To the Editor A valid surrogate end point is a substitute for a true end point that allows conclusions about the effect of treatment on the true end point to be drawn sooner than with a true end point. Royce et al1 argued that a prostate-specific antigen nadir value greater than 0.5 ng/mL is a good surrogate end point for all-cause mortality in men with prostate cancer. They base their claim on the proportion of treatment effect explained (PTE) of 103.86%. However, PTE is not a reliable measure of surrogacy. First, the confidence intervals, which were not reported, are typically too large to be useful,2 particularly if the effect of treatment on the true end point (not adjusted for the surrogate end point) is small.3 Second, PTE is based on an assumption, which may not hold, that treatment and surrogate end point have an additive effect, with no interaction, on the hazard function for all-cause mortality.3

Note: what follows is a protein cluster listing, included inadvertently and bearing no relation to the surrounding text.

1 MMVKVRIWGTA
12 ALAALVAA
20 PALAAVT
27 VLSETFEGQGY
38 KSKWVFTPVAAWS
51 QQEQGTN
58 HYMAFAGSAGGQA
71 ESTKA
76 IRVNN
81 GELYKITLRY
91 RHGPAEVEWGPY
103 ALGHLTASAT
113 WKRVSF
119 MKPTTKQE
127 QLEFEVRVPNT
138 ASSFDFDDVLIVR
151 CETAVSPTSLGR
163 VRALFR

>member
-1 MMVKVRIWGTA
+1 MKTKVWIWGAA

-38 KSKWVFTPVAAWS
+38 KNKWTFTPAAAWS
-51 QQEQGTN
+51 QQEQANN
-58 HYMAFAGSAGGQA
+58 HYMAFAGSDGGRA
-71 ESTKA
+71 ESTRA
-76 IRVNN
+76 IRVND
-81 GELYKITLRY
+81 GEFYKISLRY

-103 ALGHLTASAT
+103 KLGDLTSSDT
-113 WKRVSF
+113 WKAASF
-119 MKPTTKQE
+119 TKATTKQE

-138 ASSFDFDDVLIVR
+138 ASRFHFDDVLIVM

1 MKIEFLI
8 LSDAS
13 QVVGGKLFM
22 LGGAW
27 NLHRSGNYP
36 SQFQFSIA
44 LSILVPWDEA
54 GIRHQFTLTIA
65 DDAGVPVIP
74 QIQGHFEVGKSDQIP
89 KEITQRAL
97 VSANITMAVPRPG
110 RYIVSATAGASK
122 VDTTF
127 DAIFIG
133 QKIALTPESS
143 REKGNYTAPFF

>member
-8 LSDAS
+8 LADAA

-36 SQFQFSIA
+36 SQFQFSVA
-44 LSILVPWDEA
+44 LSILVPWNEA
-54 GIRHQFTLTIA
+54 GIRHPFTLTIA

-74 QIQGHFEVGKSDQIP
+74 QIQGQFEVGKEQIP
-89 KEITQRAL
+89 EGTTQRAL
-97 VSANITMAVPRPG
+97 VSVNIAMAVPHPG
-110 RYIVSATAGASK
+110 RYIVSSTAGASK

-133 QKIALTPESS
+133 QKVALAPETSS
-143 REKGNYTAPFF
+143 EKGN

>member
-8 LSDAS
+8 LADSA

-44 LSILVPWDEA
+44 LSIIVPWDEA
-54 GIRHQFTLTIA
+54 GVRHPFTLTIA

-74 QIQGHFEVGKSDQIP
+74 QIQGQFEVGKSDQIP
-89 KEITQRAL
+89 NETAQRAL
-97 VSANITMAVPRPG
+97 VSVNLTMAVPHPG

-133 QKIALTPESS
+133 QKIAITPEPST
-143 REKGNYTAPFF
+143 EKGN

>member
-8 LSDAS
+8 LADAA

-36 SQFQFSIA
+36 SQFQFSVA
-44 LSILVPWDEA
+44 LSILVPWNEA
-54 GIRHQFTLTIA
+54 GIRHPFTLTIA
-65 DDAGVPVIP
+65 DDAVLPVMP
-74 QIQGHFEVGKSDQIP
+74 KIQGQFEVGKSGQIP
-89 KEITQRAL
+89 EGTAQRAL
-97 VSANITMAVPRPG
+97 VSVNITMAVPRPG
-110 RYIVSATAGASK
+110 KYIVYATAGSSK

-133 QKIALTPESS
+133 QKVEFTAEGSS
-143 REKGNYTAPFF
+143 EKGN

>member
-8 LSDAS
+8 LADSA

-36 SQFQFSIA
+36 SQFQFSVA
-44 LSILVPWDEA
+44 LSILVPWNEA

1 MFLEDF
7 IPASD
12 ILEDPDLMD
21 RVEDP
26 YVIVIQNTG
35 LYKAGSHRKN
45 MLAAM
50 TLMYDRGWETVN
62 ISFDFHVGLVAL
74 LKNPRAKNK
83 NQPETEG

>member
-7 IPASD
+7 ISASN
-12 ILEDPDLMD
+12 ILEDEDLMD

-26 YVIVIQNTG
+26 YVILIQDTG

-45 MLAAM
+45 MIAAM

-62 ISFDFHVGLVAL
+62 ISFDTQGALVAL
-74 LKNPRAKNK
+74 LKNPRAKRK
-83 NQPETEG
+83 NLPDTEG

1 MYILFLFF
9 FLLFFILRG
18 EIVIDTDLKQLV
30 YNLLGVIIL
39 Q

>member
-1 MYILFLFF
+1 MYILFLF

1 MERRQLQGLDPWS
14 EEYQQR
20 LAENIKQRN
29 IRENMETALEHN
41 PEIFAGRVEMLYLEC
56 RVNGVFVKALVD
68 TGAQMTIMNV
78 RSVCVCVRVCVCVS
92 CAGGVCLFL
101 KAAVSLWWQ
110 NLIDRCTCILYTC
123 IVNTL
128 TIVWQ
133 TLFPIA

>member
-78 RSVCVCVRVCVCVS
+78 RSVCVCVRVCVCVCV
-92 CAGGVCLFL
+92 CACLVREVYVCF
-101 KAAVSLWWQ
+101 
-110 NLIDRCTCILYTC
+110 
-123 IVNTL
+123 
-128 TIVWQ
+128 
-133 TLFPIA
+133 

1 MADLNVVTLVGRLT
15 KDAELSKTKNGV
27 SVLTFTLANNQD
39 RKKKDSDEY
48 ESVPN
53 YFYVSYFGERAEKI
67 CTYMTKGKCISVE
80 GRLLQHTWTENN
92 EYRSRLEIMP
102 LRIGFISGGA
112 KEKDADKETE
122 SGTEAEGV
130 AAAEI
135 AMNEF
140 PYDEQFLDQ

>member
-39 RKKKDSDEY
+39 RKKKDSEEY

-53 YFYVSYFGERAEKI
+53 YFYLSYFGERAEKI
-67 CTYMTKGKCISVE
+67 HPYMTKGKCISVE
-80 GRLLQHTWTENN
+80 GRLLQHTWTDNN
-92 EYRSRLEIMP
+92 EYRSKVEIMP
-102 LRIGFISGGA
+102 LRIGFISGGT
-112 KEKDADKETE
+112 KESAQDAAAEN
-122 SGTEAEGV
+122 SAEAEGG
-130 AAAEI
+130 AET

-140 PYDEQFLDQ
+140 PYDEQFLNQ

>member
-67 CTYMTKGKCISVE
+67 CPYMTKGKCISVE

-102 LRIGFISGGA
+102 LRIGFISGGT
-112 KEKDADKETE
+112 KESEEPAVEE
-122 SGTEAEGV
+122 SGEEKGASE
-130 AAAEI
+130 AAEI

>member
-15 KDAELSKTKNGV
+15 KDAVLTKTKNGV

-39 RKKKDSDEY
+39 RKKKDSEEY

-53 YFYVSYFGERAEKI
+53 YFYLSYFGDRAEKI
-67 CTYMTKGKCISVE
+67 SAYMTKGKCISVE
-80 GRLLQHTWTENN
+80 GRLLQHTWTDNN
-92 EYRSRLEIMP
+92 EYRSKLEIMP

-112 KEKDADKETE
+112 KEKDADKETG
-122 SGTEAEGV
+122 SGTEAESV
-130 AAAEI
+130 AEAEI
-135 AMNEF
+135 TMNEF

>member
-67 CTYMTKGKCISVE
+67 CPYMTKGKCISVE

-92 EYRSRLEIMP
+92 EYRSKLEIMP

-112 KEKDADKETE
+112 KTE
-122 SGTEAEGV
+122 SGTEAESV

Baker SG. Validity of Surrogate End Points for Prostate Cancer. JAMA Oncol. 2018;4(1):129–130. doi:10.1001/jamaoncol.2017.0334
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